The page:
A conversation with Paul Dubé, Ontario’s new ombudsman​ (QP Briefing)

A conversation with Paul Dubé, Ontario’s new ombudsman​ (QP Briefing)

April 1, 2016

1 April, 2016

Dubé emphasizes his collaborative style and focus on building trust and credibility with public agencies - and also confirms he won't be quite the presence on Twitter that his predecessor was.

Brian Platt
QP Briefing (posted with permission)
April 1, 2016

Dubé emphasizes his collaborative style and focus on building trust and credibility with public agencies - and also confirms he won't be quite the presence on Twitter that his predecessor was.

After a long and controversial process to appoint a new Ontario ombudsman, Paul Dubéofficially stepped into the role on Friday.

There's no doubt the measured temperament of Dubé will be a change of pace from the volatile reign of André Marin, and Dubé made it clear in an interview that his style will be much more collaborative than what came before.

Dubé also confirmed he won't be tweeting personal views from the Ombudsman account, as Marin became so infamous for doing.

But he pointed out they have similar backgrounds in practicing criminal law, and both served as the inaugural ombudsman for federal agencies (Marin for the Canadian military, Dubé for the Canada Revenue Agency and taxpayers in general).

To see more on Dubé's background, see our previous story or his official biography. Below is our conversation with him on his first day on the job.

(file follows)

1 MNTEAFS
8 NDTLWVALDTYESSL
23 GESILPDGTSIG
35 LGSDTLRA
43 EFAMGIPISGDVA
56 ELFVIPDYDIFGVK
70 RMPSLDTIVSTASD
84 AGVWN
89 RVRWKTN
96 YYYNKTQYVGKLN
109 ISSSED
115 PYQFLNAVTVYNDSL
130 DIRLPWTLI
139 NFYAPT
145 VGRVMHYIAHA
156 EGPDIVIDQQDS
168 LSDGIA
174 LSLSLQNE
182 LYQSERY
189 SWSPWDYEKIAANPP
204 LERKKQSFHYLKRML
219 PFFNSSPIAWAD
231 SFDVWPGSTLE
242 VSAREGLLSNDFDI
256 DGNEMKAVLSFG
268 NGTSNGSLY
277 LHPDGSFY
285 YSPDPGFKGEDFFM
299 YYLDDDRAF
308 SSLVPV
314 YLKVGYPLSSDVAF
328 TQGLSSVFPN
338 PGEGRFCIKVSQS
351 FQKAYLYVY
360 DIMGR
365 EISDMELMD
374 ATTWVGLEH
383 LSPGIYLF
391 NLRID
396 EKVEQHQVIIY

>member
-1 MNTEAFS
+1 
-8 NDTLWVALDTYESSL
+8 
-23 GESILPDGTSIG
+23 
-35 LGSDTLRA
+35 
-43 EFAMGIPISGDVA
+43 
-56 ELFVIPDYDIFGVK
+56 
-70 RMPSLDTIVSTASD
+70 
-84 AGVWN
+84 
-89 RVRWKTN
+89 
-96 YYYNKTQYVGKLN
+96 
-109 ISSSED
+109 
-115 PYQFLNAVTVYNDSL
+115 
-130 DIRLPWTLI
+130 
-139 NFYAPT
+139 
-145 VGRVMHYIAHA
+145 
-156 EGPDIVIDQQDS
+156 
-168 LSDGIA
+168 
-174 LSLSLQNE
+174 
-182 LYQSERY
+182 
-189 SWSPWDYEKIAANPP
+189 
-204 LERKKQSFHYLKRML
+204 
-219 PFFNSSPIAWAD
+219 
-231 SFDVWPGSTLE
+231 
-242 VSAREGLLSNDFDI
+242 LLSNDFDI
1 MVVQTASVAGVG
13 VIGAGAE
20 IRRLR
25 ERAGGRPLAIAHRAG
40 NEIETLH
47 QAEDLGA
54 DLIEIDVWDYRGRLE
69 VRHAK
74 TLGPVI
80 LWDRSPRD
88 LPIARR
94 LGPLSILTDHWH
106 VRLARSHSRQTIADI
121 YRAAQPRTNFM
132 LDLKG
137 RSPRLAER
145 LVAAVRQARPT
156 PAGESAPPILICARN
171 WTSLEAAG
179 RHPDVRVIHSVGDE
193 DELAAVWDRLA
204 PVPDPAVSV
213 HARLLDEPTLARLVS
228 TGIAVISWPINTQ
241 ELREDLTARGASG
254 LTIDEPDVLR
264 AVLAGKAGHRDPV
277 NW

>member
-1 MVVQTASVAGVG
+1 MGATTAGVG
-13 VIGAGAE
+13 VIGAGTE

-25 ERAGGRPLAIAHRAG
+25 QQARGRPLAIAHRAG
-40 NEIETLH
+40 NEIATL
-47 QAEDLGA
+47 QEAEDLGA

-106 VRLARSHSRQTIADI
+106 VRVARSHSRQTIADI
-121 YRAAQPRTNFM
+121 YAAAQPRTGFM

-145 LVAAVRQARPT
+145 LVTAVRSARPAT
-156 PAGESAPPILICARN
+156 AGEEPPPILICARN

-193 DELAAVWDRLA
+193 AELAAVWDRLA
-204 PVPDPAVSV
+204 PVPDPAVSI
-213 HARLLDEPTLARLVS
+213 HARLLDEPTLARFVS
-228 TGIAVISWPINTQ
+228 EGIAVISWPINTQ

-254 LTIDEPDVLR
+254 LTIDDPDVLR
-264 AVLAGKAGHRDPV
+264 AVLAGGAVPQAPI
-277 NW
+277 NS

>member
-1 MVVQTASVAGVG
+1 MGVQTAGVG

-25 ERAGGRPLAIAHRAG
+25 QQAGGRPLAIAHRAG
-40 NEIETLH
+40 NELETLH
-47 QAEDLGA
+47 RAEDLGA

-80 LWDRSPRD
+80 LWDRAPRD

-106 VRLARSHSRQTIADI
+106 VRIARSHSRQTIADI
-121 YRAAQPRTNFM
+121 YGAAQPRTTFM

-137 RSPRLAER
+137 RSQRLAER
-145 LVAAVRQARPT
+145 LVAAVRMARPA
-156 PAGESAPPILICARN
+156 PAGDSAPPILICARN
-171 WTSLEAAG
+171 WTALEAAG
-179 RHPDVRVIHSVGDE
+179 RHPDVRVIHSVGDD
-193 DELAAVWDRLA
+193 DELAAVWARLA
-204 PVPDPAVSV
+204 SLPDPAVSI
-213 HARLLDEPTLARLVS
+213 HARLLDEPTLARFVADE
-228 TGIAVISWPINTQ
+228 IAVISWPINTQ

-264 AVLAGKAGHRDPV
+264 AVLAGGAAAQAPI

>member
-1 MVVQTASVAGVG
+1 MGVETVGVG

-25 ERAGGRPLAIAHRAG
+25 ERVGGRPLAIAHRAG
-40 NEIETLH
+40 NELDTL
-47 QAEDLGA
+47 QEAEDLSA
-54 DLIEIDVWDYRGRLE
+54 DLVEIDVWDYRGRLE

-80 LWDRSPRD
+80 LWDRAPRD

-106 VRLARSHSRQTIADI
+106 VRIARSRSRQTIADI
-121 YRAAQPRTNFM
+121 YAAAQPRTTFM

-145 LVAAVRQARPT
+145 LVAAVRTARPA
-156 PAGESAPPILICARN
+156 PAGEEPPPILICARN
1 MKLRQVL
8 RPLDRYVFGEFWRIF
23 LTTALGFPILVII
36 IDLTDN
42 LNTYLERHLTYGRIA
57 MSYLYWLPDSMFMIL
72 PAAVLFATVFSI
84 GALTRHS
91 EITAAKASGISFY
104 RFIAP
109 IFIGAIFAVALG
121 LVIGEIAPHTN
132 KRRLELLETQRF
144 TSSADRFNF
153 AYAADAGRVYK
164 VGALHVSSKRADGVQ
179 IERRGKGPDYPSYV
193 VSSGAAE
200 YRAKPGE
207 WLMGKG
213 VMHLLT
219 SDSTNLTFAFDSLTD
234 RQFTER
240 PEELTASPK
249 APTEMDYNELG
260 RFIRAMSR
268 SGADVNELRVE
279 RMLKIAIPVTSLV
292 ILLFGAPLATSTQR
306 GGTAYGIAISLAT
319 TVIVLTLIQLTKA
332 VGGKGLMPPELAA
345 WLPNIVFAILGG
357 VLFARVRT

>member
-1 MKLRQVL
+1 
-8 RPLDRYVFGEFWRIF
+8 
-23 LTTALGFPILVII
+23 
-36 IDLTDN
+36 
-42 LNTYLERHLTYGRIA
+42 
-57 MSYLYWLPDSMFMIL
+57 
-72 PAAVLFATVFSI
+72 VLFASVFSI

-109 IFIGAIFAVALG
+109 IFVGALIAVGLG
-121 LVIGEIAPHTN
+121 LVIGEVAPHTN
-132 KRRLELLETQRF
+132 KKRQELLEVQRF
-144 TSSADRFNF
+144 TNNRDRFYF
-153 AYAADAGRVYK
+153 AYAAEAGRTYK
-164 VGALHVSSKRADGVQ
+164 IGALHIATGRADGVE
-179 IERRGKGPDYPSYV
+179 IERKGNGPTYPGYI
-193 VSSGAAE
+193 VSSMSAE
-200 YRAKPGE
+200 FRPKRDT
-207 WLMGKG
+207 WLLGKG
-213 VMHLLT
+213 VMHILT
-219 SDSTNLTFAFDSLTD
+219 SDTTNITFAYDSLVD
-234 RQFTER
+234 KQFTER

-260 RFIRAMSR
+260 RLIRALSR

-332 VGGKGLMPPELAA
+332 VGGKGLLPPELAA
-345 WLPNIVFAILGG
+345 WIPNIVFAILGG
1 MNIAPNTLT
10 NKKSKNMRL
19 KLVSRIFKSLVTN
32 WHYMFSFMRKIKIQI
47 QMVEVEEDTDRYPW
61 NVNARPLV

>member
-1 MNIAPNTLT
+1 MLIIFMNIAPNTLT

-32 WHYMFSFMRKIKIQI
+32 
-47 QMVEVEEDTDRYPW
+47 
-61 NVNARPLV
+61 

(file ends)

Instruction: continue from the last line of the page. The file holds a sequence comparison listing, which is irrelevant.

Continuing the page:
So, how's it going so far? And what are the first items on your agenda?

I'm really honoured to have the privilege to serve the people of Ontario as ombudsman, and one of the best parts of it is joining such a dynamic team. I've long had a lot of admiration and respect for the work coming out of this office and the standards of this office. To be a part of this team now is quite an honour.

In terms of what's on the agenda, it's really to build on the legacy that is already here and to maintain the work that's been done. We now have new jurisdiction, so it's a really exciting time to be joining the office, with a new mandate to provide oversight to school boards, municipalities and universities.


Is it particularly difficult to come into this job at a time when the office's oversight has just massively expanded?

I don't think so at all. It might be, potentially, but there's such a wealth of skill here. Kudos to the acting ombudsman Barbara Finlay, I don't think the office has skipped a beat during the transition period. The planning and the roll-out for this expansion, it's all going along very well.

And in terms of the learning curve, it's not that steep. This is very similar to what I was doing in Ottawa. The role of the ombudsman is to be independent and provide oversight and give constructive feedback, it's pretty much the same.


Do you have a vision for how the office should operate with you at the helm?

Every individual has their own style, so there will be differences, and I'll leave it up to observers or commentators to make comparisons. But one of my priorities is to build relationships. I think to be an effective ombudsman, you have to have good relationships with stakeholders, you have to have trust and credibility. They have to understand that when you come to their organization to look into things, that they're going to get a fair shake.